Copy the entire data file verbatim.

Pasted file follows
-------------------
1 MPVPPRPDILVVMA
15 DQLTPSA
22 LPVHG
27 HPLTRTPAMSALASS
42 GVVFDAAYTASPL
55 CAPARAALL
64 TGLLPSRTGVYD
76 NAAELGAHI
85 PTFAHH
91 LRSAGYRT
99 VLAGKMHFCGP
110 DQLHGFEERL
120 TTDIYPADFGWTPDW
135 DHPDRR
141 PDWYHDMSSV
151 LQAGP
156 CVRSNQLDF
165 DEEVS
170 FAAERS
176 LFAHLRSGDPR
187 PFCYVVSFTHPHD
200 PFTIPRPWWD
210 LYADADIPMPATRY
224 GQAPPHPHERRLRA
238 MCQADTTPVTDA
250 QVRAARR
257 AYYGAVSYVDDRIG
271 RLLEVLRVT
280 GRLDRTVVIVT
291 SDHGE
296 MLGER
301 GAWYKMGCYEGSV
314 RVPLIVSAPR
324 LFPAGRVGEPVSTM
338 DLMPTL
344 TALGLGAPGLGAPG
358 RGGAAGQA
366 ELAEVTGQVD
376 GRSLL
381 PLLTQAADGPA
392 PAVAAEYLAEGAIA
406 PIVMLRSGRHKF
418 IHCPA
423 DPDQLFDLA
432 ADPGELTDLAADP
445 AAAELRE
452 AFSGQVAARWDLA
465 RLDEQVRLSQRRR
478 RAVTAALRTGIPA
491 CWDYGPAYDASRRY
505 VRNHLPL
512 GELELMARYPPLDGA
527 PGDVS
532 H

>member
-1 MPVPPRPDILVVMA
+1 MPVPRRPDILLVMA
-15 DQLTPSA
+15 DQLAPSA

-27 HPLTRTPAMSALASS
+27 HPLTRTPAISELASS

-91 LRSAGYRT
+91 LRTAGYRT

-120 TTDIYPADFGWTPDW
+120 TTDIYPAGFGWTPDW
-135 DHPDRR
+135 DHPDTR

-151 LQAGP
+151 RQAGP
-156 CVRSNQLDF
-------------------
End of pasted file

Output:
1 MPVPPRPDILVVMA
15 DQLTPSA
22 LPVHG
27 HPLTRTPAMSALASS
42 GVVFDAAYTASPL
55 CAPARAALL
64 TGLLPSRTGVYD
76 NAAELGAHI
85 PTFAHH
91 LRSAGYRT
99 VLAGKMHFCGP
110 DQLHGFEERL
120 TTDIYPADFGWTPDW
135 DHPDRR
141 PDWYHDMSSV
151 LQAGP
156 CVRSNQLDF
165 DEEVS
170 FAAERS
176 LFAHLRSGDPR
187 PFCYVVSFTHPHD
200 PFTIPRPWWD
210 LYADADIPMPATRY
224 GQAPPHPHERRLRA
238 MCQADTTPVTDA
250 QVRAARR
257 AYYGAVSYVDDRIG
271 RLLEVLRVT
280 GRLDRTVVIVT
291 SDHGE
296 MLGER
301 GAWYKMGCYEGSV
314 RVPLIVSAPR
324 LFPAGRVGEPVSTM
338 DLMPTL
344 TALGLGAPGLGAPG
358 RGGAAGQA
366 ELAEVTGQVD
376 GRSLL
381 PLLTQAADGPA
392 PAVAAEYLAEGAIA
406 PIVMLRSGRHKF
418 IHCPA
423 DPDQLFDLA
432 ADPGELTDLAADP
445 AAAELRE
452 AFSGQVAARWDLA
465 RLDEQVRLSQRRR
478 RAVTAALRTGIPA
491 CWDYGPAYDASRRY
505 VRNHLPL
512 GELELMARYPPLDGA
527 PGDVS
532 H

>member
-1 MPVPPRPDILVVMA
+1 MPVPRRPDILLVMA
-15 DQLTPSA
+15 DQLAPSA

-27 HPLTRTPAMSALASS
+27 HPLTRTPAISELASS

-91 LRSAGYRT
+91 LRTAGYRT

-120 TTDIYPADFGWTPDW
+120 TTDIYPAGFGWTPDW
-135 DHPDRR
+135 DHPDTR

-151 LQAGP
+151 RQAGP
-156 CVRSNQLDF